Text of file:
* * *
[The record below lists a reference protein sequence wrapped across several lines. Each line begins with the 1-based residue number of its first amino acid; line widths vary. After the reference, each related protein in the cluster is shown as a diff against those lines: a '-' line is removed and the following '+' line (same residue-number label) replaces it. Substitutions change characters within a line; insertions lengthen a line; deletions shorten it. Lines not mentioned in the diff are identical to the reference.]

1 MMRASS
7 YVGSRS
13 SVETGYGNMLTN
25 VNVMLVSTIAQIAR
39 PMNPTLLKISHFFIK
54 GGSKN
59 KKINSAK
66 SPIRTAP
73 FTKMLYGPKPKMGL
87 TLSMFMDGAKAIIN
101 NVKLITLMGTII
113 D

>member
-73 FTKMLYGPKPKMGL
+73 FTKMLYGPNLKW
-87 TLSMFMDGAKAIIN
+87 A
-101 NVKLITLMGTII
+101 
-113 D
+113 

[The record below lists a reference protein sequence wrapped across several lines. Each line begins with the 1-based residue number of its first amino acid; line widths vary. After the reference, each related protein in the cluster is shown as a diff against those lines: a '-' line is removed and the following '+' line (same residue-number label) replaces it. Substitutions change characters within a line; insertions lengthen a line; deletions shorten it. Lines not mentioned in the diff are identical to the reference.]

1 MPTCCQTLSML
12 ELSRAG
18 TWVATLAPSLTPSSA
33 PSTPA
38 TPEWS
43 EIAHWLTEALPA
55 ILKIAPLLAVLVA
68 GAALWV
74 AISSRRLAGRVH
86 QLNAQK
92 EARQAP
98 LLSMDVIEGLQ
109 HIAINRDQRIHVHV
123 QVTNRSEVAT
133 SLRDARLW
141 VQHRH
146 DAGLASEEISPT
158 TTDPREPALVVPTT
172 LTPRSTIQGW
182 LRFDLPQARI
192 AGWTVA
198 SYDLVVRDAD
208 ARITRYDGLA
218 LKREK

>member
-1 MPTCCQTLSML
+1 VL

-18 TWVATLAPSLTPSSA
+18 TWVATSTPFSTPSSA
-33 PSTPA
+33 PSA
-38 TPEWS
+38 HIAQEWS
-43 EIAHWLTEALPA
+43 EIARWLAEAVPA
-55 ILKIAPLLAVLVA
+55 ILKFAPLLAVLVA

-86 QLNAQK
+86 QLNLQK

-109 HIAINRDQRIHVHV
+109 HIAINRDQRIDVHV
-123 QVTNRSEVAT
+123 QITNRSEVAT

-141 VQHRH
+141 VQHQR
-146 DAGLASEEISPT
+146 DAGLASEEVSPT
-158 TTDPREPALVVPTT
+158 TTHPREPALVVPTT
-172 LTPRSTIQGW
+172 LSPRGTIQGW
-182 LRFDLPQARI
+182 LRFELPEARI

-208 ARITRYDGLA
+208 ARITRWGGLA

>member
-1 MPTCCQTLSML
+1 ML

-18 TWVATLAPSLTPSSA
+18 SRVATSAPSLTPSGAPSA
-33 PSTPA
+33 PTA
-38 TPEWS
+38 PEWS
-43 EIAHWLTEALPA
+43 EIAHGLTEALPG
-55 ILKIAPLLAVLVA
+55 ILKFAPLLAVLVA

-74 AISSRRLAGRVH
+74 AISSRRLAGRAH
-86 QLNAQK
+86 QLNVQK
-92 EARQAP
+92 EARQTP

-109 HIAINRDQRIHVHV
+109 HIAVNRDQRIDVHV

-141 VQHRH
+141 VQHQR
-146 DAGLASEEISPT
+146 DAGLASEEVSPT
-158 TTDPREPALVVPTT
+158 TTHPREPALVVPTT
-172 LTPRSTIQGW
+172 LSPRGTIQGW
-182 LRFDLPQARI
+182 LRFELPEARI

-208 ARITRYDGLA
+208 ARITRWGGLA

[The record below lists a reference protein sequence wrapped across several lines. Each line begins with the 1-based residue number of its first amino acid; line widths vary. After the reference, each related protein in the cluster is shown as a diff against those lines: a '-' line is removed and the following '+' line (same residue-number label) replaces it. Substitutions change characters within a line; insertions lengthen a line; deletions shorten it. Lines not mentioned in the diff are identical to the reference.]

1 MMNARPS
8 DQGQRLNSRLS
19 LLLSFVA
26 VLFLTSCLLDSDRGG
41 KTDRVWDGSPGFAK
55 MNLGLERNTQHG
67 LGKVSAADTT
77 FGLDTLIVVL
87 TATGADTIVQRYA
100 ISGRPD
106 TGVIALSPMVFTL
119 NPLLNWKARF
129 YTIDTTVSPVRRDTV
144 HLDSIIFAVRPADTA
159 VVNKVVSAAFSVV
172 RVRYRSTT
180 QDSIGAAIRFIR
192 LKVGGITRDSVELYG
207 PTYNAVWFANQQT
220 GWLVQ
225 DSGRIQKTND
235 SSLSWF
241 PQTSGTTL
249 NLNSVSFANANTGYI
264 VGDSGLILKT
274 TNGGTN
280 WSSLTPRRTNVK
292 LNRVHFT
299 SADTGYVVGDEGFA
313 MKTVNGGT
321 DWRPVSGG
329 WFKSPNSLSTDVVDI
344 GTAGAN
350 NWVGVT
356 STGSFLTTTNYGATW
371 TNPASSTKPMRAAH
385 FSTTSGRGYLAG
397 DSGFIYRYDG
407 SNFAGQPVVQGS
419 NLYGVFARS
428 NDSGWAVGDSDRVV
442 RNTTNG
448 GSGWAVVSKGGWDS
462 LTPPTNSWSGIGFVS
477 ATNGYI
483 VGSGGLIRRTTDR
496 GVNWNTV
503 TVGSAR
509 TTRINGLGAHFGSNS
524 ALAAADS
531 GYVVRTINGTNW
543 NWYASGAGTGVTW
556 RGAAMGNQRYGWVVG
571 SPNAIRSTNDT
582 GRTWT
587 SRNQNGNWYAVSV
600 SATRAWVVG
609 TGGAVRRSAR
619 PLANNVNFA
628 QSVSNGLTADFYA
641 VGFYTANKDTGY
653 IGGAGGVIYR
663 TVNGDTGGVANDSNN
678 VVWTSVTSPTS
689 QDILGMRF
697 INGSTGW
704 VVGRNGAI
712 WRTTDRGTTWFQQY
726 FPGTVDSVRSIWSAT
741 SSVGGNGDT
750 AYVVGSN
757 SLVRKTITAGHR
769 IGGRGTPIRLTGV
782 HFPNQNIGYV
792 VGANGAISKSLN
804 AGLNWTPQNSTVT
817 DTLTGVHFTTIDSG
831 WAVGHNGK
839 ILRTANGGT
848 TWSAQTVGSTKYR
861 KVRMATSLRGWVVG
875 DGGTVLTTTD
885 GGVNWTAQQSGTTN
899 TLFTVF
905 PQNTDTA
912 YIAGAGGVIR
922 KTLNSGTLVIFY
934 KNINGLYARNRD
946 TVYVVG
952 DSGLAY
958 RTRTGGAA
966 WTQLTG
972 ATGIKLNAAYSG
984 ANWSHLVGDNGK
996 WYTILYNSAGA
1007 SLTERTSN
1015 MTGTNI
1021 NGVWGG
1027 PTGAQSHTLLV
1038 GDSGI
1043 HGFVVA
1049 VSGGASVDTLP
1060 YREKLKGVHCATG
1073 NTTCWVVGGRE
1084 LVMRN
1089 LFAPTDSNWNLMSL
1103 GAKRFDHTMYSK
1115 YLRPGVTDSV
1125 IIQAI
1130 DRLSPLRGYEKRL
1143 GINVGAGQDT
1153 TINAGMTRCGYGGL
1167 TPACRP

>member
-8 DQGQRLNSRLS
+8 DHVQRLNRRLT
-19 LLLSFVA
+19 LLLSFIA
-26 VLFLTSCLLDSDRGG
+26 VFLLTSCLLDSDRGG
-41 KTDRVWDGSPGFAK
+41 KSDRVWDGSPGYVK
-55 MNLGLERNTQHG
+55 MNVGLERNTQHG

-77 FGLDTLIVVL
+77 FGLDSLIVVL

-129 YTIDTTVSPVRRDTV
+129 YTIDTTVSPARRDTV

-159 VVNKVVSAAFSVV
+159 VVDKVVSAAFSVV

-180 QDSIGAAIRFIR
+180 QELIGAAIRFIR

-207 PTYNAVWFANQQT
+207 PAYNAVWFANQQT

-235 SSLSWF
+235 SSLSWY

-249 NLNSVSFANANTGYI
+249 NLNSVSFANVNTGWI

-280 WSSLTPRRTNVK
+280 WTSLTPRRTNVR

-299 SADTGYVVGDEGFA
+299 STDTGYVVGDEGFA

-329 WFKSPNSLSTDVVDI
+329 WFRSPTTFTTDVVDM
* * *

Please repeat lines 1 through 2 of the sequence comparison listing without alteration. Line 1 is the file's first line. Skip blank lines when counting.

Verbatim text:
[The record below lists a reference protein sequence wrapped across several lines. Each line begins with the 1-based residue number of its first amino acid; line widths vary. After the reference, each related protein in the cluster is shown as a diff against those lines: a '-' line is removed and the following '+' line (same residue-number label) replaces it. Substitutions change characters within a line; insertions lengthen a line; deletions shorten it. Lines not mentioned in the diff are identical to the reference.]

1 MMRASS